The White House has again proposed a fee increase for multifamily loan guarantees from the Federal Housing Administration, just six months after rescinding a similar proposal that sparked heated opposition from Congress and the lending industry.
“If Congress thought this wasn’t a good idea last year, how is it any better of an idea this year, when there’s more of a need for rental housing?” says Michael Petrie, president of P/R Mortgage & Investment Corp. in Indianapolis. Petrie led the Mortgage Bankers Association’s campaign to block the mortgage insurance premium (MIP) increase last year.
FHA mortgage insurance commits the federal government to cover a lender’s losses in the event of a default. Borrowers buy the insurance to achieve lower interest rates on multifamily loans, and experts say the programs are a key ingredient in the creation of affordable rental housing.
The 2008 budget proposal increases the borrower’s cost for FHA mortgage insurance from 45 basis points to as much as 56 basis points, an increase of more than 35%. That is less than last year’s proposed 71% increase, which was rejected in September by the U.S. Department of Housing and Urban Development. Yet opponents, including Petrie, contend even this year’s smaller proposed increase is bad policy.
“If it’s a stupid idea to raise it 35 basis points, then I guess it’s half as stupid to raise it 16 basis points,” Petrie says. “In an era when you need affordable rental housing, why in the world would you have a policy that increases the cost for rental housing? It’s outright dumb.”
The 2008 budget plan has already drawn sharp criticism from real estate groups and is the subject of letters circulating in both the House and Senate to rally opposition to the increased premium.
“An increase in premium fees will translate directly into higher rents and lead to the production of fewer affordable units, thereby reducing availability and affordability of rental housing,” write House Financial Services committee members Barney Frank (D-Mass.) and Gary Miller (R-Calif.) in their letter urging other House members to oppose the proposal.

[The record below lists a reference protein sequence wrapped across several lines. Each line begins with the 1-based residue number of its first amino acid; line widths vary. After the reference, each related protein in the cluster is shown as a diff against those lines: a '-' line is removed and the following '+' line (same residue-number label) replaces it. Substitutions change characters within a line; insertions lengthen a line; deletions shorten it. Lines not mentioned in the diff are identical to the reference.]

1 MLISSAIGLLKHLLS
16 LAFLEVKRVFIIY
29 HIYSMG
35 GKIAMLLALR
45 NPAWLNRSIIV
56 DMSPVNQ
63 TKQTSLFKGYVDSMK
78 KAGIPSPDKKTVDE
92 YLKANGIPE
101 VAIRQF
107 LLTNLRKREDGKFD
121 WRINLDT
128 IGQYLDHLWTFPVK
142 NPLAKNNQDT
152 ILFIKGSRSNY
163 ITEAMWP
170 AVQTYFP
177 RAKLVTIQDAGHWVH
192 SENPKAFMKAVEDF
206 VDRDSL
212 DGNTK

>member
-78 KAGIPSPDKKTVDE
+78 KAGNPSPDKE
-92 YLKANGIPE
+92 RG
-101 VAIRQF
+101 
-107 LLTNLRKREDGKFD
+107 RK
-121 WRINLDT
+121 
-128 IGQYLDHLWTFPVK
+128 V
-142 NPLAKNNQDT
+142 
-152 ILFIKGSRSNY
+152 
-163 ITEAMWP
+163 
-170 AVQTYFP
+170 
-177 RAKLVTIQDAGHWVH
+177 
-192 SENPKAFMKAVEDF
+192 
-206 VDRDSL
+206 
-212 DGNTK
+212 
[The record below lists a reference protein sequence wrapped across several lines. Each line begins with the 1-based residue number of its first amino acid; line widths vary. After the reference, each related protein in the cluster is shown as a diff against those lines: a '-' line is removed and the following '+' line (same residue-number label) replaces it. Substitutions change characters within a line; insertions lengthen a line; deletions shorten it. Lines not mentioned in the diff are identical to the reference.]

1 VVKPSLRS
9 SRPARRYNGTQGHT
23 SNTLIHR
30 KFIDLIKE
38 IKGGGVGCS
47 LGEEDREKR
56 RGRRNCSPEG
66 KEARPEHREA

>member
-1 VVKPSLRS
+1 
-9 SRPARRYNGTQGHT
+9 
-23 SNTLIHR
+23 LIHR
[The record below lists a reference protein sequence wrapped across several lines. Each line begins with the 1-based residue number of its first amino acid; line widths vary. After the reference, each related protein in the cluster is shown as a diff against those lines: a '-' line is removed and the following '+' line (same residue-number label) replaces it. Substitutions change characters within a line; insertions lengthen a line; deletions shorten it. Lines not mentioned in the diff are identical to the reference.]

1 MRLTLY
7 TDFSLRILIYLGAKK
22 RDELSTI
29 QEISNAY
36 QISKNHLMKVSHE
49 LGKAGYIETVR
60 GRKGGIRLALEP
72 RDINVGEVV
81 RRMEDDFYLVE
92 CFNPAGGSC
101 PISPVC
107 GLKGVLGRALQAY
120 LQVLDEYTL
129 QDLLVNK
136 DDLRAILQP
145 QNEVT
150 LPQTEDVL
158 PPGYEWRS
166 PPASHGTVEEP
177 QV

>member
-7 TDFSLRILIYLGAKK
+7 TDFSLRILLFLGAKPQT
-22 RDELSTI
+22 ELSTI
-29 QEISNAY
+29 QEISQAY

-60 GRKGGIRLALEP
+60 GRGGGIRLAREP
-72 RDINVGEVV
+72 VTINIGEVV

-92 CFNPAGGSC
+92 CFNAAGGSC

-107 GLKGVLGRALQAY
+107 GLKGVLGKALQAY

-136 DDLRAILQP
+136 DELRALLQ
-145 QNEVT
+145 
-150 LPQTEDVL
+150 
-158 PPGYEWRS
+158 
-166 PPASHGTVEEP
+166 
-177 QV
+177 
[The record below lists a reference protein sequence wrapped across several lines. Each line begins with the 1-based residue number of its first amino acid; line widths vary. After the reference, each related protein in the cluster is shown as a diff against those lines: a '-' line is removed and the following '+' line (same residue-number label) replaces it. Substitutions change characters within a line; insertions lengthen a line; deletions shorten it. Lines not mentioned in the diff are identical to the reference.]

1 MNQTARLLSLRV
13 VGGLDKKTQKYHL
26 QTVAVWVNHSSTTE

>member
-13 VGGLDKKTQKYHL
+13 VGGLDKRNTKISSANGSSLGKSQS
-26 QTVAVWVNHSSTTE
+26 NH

Senators are said to be adding their signatures to another letter penned by Sens. Evan Bayh (D-Ind.) and Chuck Hagel (R-Neb.), in which the lawmakers urge HUD Secretary Alphonso Jackson to give Congress an opportunity to carefully review and evaluate consequences of the proposed increases before they are implemented.
HUD officials declined to comment for this report. A public comment period is expected to begin after the proposed premium increase is announced in the Federal Register, but it is unknown when that announcement will occur. Real estate organizations aren’t waiting for a public comment period to express their disapproval, however.
The Mortgage Bankers Association has already fired off a letter to Rob Portman, director of the Office of Management Budget, expressing “strong disappointment” in the administration’s 2008 budget proposal related to FHA multifamily mortgage insurance premiums, and the Ginnie Mae mortgage-backed securities program. The budget office has proposed a new up-front administrative fee for Ginnie Mae.
In his May 2 letter to Portman, MBA Chairman John Robbins estimates the proposed insurance premium hike will drive up rental rates by 2.5% in properties with FHA-backed mortgages. “This rent increase will affect the teachers, firefighters and other working Americans who typically occupy many of these apartments,” Robbins writes.
Further, the MBA contends loan volumes among FHA lenders will contract by approximately 40% if the increase is implemented. Robbins writes that the resulting lower loan volume would reduce expected revenues by more than $49 million, “which is more than the excess income expected to be generated by the fee increase.” Loan quality will suffer as well, because the highest-quality loans will be financed through alternative means, leaving only those with the highest risk profiles in the FHA program, Robbins argues.
“The increase in the mortgage insurance premium for many of the multifamily programs is simply a tax on these programs to provide funding for other parts of the budget,” Robbins writes.
Petrie agrees, and is careful to place responsibility for the proposal on the Bush administration’s Office of Management and Budget (OMB), rather than HUD. “All (OMB) is doing is raising these fees because they want to make more money for the Treasury, yet they say they don’t raise taxes,” he says. “It doesn’t wash. This is a tax on rental housing.”